Home » Ancient Posts » TSR Era D&D vs WOTC Era D&D: Differences in Acceptable Play Style    
4 1 vote
Article Rating
Newest Most Voted
Inline Feedbacks
View all comments

Some ideas about the Rollplaying aspect: the majority of current games have skills which can explain the laziness in describing what the character is actually doing. If you have a Find Traps skill, it's usually easier to say: "I want to roll to find traps in this room" than "my character kneels on the ground and feels the flagstones to see if any moves." This phenomenon is more prevalent if the skill list spells everything out.

Ironically, I've noticed this behavior in combat in D&D (Moldvay edition) because players tend to just roll to kill. I encourage them to try and describe their actions. In non-combat situations, where there are no skills, they tend to describe what their characters are doing, even in social interactions.

landlord dombrowski

I'm not very knowledgable about new school stylings, so take that into account.

It does seem that video games have had an effect, and that may be ironic, because I think D&D had a huge effect on THEM. And I'm a fan of computer & video games, starting with Scott Adams text Adventures bitd to now (Fallout 3 currently). I think, though, if a player has started with video games such as Zelda/FF, etc. in semi-recent years, then expectations/modes of thought in pnp rpging are gonna different now from what they were then.

Now, an observation, and a question. Since I am fairly ignorant of the the new ways, I do not know if this is a difference or not, what do you think, if you'd care to comment?

PC killed by poison needle trap.

(1) oh, bs, my char. killed by a damn poison trap of no signifigance to the plot
(2) oh, s**t, roll up another char., that was a very consequential trap, and that chars. death due to it an big event in the story

Do (1) and (2) reflect a difference between TSR-era and WOTC-era? They may well not; they do reflect different styles, but they may not reflect different eras. I'm not sure.

landlord dombrowski

This comment has been removed by the author.


Third and fourth both attempted to create complete rule systems, partially because of frustration at "incomplete" rules systems, and also to offset abuse by DMs. It comes down to where the power lies, with a good GM the house rules and GM fiat of older systems leads to an outstanding game; but the reverse is also true. Having played for almost thirty five years, both my best and worst experiences came from 1st ed D&D.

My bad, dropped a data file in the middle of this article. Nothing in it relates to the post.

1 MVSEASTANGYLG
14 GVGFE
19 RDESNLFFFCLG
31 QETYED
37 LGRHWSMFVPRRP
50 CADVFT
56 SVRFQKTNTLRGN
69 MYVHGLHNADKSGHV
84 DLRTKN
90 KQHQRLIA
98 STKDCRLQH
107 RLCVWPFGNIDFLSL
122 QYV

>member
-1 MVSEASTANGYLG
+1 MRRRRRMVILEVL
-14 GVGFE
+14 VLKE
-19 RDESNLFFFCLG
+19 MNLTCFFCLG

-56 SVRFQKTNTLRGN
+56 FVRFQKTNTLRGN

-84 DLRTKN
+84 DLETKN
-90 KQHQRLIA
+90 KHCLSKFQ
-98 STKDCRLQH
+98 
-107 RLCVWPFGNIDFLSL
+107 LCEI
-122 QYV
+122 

I hope that along with better player behaviour the OS movement encourages better GM behaviour 🙂


I left the RPGA, and after looking at the core rules of D&D 4th ed, I refused to buy anything further with the '4th Ed' label on it because of these reasons.

The experiences of the RPGA led to 3.5, and later 4.0 because of these trends. Experience for modules being run by the organization rewarded nothing for roleplay or puzzle solving, being entirely based on fighting or making a specific skill roll. So, the players adapted to what we now see today.

The talents of being a good gamemaster have devolved as well, as the RPGA penalized people who went off the script, even if players could fail a skill roll and die in what's known as 'boxed text'.


This comment has been removed by the author.


I find teenagers today more socially inept than when I was one 30 years ago. The years of solitary pursuits like internet browsing, texting and computer gaming having its affect on face to face play and face to face game design, I guess.

Gene Sollows

Spot-on. The system influences how people play as well as what type of people prosper the most under that system.


I whole-heartedly agree on the munchkinism and rules lawyering. For the former I have no patience (I like to annoy my munchkin friends by creating 'suboptimal' characters or I play against type). For the latter, I think it is partly driven by the demands of recent RPGs — there tend to be a lot of rules, and in 3.5 I came to depend on one of my friends as a walking rulebook. In another sense, though, I agree that it is the players changing the game — the market drives the product.

As for the 'rollplaying'… you know, I don't even mind games with detailed rules and gobs of dice. Some can be great but in those cases the system is the star, not the story. I prefer simpler games so my friends and I can create stories that are not railroaded by mechanics or hobbled by fretting over game balance. Real life is neither mechanical nor balanced. If you want those, try a board game.